Meaning: What is the (goal) of the shining (path) that leads the desirous (mummukshus) upward? Where does the transmigrating jivA (mAtarisvA) desirous (of mOksha) go? Who indeed, tell me, is the One who covers the three worlds, that which is the support of the worlds, (who) alone (is) the best or the foremost (because he protects the worlds by enveloping them), unto whom the desirous (the devotees) go towards, ie, whose thoughts are always directed towards?
“dIpyata UrdhvO agniH” – The shining path of archirAdi. “Agni” refers to that which leads upwards (UrdhvaH) to moksha. The desirous here refer to mummukshus. Or, it could be the path lead by Agni as the deities of the light beginning with Agni. Meaning is the same.
“mAtarishvA” – The isavasya upanishad refers to the transmigrating jivA as vAyu. Since the jivAs move like wind ceaselessly in samsAra, they are called “mAtarisvA” here. Since the archirAdi path is traversed by those mummukshus who are transmigrating in samsAra, it is relevant to mention transmigration here.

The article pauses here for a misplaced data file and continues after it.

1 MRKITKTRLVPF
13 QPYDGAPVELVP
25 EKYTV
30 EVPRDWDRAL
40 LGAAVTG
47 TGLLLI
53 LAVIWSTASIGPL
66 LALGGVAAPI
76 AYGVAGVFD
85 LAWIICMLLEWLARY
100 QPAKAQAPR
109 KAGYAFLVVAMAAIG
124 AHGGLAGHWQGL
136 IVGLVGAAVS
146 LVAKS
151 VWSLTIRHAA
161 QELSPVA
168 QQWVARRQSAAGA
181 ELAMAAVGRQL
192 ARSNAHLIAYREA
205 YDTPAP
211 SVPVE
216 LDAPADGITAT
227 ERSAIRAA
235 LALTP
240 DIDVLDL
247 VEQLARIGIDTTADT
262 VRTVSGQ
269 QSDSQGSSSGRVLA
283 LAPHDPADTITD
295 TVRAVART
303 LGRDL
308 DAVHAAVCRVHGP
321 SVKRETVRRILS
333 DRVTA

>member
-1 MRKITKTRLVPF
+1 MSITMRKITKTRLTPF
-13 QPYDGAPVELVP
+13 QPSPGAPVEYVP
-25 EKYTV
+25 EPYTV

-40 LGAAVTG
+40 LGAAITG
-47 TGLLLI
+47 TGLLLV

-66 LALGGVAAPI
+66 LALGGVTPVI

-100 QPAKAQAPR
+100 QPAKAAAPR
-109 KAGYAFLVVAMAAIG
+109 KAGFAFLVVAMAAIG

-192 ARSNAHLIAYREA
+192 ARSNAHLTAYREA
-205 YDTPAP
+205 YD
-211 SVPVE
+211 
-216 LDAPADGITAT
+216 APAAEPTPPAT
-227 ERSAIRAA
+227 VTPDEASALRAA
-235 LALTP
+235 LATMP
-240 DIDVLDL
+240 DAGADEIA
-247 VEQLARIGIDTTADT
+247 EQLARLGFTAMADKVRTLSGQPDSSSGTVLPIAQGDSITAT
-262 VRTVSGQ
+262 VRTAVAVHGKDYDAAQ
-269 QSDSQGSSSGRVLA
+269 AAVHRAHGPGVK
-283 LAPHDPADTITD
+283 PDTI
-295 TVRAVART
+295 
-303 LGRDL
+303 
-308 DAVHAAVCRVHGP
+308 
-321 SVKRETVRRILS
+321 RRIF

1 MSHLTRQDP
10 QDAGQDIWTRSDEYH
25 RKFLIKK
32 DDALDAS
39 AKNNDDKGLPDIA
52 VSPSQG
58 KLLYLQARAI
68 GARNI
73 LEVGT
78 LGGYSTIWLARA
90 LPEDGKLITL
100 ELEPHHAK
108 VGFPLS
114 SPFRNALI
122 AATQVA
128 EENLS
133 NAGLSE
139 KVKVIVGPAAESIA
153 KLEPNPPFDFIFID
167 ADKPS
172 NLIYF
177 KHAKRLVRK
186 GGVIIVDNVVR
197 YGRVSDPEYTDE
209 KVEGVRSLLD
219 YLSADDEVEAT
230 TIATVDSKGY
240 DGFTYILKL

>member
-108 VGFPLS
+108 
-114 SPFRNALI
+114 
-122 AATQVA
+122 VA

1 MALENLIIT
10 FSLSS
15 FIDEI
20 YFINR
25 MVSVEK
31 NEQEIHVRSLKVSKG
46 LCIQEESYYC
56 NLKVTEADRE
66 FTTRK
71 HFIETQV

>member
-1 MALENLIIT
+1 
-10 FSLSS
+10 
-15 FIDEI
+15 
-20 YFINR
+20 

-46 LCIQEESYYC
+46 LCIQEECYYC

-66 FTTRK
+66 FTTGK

“AvRttaH” –Bhattar quotes taittiriya Upanishad 1.1 for the nAma “varuNa” in the sahasranAma -  yena AvRtam kham ca divam mahIm ca - He by Whom are covered the Ether, the Svarga, and the Earth" – so, “AvRttaH” means he who envelopes the three worlds as well.
"skambam" and "katamah" are repeated in the subsequent mantras. Each time they have a different meaning based on context. Here, he is the support of the worlds and hence, the foremost protector.
The desirous, ie, devotees, go towards him, meaning, their thoughts are always directed towards him.
And finally, the nature of the enquiry is set. “Tell me, O Acharya, about that Brahman which is the support of the worlds, by virtue of which he envelopes and protects the three worlds, and who is the best or the foremost protector of all because of this?”